The Woodland Park Zoo is leading the way in protecting many of our vital animal pals throughout the Northwest. Check the link at the bottom to see exactly how you can help. There are a number of ways you can help without spending any money.
We conduct our wolverine project in partnership with the US Forest Service, the Washington Department of Fish and Wildlife, and other collaborators. Our priorities include developing survey methods suitable for detecting these wide-ranging animals, monitoring wolverine distribution in the Cascades, and evaluating the population’s response to climate change.
We also actively engage in efforts to maintain and enhance habitat connectivity for wolverines and other montane species via participation in the Washington Wildlife Habitat Connectivity Working Group and other collaborative efforts.
Wolverines (Gulo gulo) are the largest terrestrial member of the weasel (or mustelid) family, which includes martens, mink, otters, and other species. Typically weighing 20–40 pounds, they have very thick coats and huge feet with semi-retractable claws, enabling them to travel many miles each day in steep, snowy terrain. In North America, wolverines are currently found in the western mountains, tundra, taiga, and boreal forests of Canada and Alaska, and in some of the remote, high-elevation alpine areas of Washington, Oregon, California, Idaho, Montana, and Wyoming. Only 300 or so wolverines remain in the Lower 48.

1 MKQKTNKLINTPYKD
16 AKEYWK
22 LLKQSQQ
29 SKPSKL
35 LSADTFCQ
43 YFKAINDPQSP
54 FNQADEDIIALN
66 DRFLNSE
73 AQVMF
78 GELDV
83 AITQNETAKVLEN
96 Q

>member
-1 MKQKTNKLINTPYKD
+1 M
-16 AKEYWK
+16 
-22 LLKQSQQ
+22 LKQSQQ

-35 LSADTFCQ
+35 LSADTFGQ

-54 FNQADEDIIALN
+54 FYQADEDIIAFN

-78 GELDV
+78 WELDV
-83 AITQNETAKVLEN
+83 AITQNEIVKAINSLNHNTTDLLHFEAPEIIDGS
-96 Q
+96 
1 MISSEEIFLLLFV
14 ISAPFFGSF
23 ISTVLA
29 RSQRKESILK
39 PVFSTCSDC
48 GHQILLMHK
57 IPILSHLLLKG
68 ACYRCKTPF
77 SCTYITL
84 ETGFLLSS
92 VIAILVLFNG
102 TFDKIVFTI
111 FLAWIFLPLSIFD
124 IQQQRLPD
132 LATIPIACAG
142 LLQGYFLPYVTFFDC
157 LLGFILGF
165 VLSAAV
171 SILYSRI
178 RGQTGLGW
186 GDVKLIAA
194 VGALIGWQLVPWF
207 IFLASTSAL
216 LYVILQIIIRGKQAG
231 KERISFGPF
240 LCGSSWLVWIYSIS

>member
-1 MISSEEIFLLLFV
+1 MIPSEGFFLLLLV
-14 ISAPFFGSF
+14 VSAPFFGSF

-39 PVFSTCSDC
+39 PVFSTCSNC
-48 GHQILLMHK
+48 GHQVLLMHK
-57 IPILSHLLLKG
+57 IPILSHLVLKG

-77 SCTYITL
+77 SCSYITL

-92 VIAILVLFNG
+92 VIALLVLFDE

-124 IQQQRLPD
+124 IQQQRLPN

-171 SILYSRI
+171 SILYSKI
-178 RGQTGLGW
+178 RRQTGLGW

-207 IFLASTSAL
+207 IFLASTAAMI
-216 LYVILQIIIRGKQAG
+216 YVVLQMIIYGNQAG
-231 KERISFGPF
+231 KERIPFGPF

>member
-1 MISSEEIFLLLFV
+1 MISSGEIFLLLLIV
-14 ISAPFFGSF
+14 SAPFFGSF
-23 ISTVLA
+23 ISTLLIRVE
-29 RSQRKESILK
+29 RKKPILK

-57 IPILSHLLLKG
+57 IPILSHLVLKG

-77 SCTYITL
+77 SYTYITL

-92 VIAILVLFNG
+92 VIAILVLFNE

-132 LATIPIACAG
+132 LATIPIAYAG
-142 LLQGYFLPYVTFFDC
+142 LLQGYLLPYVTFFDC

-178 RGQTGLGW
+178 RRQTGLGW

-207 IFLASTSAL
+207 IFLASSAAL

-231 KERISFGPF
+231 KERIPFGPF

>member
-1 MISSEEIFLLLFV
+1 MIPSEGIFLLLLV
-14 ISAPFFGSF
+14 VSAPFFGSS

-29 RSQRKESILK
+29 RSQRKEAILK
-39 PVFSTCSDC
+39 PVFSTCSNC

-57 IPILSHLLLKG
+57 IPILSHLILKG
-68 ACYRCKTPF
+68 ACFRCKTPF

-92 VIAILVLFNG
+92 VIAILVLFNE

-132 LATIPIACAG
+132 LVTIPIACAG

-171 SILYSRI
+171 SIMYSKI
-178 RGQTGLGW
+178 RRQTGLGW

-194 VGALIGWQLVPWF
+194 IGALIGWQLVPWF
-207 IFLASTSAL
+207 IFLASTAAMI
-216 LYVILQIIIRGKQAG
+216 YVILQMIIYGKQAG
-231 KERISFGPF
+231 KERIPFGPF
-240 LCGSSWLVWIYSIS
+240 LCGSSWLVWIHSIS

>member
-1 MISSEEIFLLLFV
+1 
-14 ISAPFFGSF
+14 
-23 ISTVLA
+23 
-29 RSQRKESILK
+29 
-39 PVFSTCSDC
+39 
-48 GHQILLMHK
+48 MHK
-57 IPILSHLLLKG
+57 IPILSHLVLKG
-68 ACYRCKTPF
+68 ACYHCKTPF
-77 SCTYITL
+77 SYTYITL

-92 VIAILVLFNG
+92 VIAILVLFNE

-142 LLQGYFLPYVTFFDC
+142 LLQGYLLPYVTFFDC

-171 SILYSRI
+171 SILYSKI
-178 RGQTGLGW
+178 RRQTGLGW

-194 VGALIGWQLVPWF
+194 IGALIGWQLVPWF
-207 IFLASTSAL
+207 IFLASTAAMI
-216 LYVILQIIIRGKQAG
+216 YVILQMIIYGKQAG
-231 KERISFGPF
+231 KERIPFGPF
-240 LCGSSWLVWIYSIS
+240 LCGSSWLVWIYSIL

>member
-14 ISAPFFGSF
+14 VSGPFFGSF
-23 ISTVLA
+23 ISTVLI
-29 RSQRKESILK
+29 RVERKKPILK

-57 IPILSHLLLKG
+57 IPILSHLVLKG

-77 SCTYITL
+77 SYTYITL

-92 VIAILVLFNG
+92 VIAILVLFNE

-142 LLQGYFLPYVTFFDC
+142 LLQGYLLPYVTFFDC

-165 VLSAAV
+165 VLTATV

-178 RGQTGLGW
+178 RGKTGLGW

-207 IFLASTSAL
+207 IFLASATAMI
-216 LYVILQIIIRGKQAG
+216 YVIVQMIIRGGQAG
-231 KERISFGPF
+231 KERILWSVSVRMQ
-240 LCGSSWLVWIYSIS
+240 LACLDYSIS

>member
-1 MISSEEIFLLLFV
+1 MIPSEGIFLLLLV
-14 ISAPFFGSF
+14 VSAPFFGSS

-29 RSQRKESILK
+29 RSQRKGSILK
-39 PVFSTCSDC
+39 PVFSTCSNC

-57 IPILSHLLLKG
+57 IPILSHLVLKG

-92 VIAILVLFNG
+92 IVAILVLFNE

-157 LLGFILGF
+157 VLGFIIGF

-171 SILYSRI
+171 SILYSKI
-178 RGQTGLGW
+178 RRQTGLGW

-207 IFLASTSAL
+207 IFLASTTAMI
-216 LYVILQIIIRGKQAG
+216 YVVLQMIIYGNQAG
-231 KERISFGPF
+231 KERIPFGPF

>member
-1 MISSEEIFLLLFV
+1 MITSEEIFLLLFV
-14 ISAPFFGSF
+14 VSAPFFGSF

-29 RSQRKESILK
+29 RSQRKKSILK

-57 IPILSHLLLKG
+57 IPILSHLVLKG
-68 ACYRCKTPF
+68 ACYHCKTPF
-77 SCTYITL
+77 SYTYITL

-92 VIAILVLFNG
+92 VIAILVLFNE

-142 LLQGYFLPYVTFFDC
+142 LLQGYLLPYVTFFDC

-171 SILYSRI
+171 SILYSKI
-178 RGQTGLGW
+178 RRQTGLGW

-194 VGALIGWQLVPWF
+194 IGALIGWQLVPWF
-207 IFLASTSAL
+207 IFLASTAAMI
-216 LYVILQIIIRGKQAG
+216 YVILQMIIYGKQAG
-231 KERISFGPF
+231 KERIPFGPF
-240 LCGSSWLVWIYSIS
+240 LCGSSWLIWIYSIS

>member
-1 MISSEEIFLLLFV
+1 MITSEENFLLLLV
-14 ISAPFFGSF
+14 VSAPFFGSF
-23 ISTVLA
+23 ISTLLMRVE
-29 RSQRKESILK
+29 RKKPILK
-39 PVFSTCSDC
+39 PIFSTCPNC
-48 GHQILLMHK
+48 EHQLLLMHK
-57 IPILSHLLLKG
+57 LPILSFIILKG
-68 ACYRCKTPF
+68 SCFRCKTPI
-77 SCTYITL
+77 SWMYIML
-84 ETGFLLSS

During winter, wolverines mostly scavenge carcasses in the snow and feed on the remains of animals killed by wolves or other large predators. They also rely on small or medium-sized prey they catch themselves—such as squirrels, hares, and marmots—and occasionally hunt larger mammals like caribou and deer. Wolverines use snow like a “refrigerator” to cache meat and keep it fresh.
Male wolverines usually mate with several females mid-summer, and are thought to develop lifelong bonds with their mates. Implantation of embryos is delayed such that, after a month-long gestation, the female gives birth to 1–4 kits in late February or March. Kits are born and raised in deep snow dens until they are weaned at approximately 10 weeks of age, with snow dens being vital for protection and insulation. This is why persistent spring snow is so important for wolverines.
In Washington, researchers have found three maternal wolverine dens in the last decade—two in the North Cascades and one near Mt. Rainier. Meanwhile, an adult males was killed on I-90 near Snoqualmie Pass in 2018, further showing that wolverines are on the move. As wolverines continue to recolonize their former range in the state, we need to make sure to protect their alpine habitat and address threats to their future.”
How you can help. https://www.zoo.org/wolverine